Oh Kibera

We’ve done this before and I’ve written about it before but it never ceases to amaze me – the heartbreak, the impossible conditions, the happy kids, the welcoming families, the stench. I hope I never get used to it.

We met Sally, Stuart and our security at the Angel Kindergarten, ready to walk into the Kibera slum.

We’ve been in a few times before. This time the purpose was two fold: to visit Edwin (a blind boy whom we’ve spent time with before) and to watch ‘Teacher Faith’ leading Jelly Wobbles and AMS songs at the Lunchbowl Saturday food program.

As we walked from the kindy across the bridge into Kibera itself, Stuart happily reported that there have been 17 shooting deaths across this strip since January. Oh goodie. Hello security guard

Because of all the recent rain, it was stinkier and more revolting than we’ve seen before! I was gagging once we crossed the bridge. Yucky festy sludge. Ugh!

We visited a home where 2 little girls from ‘Angel’ live with their Mama and Baba. It’s a one room, 3.5 x 3.5m mud hut with a couch a table and a bed. The walls adjoining the next abode are fabric or sheets of plastic. Clothes hang from the ceiling. There is no power, water or anything else. It’s just a dingy room.

They welcomed us warmly, thanked us for visiting their home. Baba has lived in Kibera his entire life – he was born there in 1951. He went to school up until the end of primary, then worked in local security to help support his family.

We sat and chatted, asked a few questions. Bill asked ‘are you happy here?’ (Which I always think is brave) and the emphatic reply was ‘Yes! We are happy!’ I asked what changes he has seen in all his years living here. He said it is much, much better now (!!!) because they have some water in the local area and there are clinics to visit for the sick. It’s honestly hard to take in. Im not a crier really but I was taking very big breaths…

On we went, dodging muck and jumping rivulets of sewerage.

The kids are happy and we’re always greeted with ‘how are you!?’ as we walk.

The shops crack us up. There are computer stores, verge stalls, revolting gizzards hanging up, tomatoes on tables. Our favourite are the hairdressers and beauty salons. We stopped for a photo of us girls in front of the ‘Glam Salon’. Very tempting….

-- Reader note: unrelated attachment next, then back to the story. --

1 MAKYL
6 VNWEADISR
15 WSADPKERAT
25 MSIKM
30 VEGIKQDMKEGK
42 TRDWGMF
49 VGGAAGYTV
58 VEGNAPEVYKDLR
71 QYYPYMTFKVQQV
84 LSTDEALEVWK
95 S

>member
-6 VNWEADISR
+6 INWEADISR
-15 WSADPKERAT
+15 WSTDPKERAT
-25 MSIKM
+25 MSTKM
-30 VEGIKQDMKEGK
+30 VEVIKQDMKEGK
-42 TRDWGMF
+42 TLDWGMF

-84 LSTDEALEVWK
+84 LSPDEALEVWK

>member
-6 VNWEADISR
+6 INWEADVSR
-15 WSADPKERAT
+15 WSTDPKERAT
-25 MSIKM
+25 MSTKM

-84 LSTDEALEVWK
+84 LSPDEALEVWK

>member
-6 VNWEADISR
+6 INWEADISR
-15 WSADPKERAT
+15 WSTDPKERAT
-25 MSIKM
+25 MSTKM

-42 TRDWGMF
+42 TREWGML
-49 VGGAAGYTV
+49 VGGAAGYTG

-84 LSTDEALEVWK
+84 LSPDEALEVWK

On to Edwin’s house. His mum, Grace met us at the entrance to their laneway and saw us in. Grace has many children and has 2 rooms (girls sleep in one, boys in the the) and it is as neat as a pin! She has electricity and Edwin has an electric keyboard, which was pride of place on the table in the centre of the room.

We were thrilled to see him again! He’s home from boarding school (up in Thika) for the holidays. Edwin has grown and looks fantastic! He is a happy, healthy, musical boy. My beautiful friend in Sydney, Liz is his sponsor, sending funds each year for Edwin’s schooling. He is thriving!

He and his friend John, who is also blind, were very keen to present a few songs for our enjoyment. Edwin played and John sang. An absolute delight. Amazingly, their songs were all about praising God, exchanging sorrow for joy, being grateful for their lives…. again, hard to digest.

We walked into the compound where ‘Lunchbowl Kenya’ (Sally and Stuart’s incredible initiative!) feeds 3-400 kids each Saturday. The process to qualify for this program is too heartbreaking to explain but let’s just say that this is the only decent meal these kids will eat each week.

We got there just in time to enjoy teacher Faith leading more than 300 kids in some Jelly Wobbles songs – which they know SO WELL! As I’ve already said I’m not really a crier but this bit really sent me – It was a little overwhelming.

Then the assembly line as every child received their meal. I’ve described this before but it never gets old!! I was busy chatting to teachers and taking photos when Tilly came and said ‘Mum- help! They’re hungry!’ Yes, good point.

As Tilly was grabbing plates a young girl came up to her and asked ‘What is your brothers name?’ Tilly said ‘Jacob?’ She said ‘Yes, where is he!?’ It was Anna. The girl that had melted Jake’s heart a little over a year ago. She asked us to say hi Jake – you’d be thrilled – she’s well and happy, same big smile. (And wearing a beany in a boiling hot steamy stinky room full of people!!)

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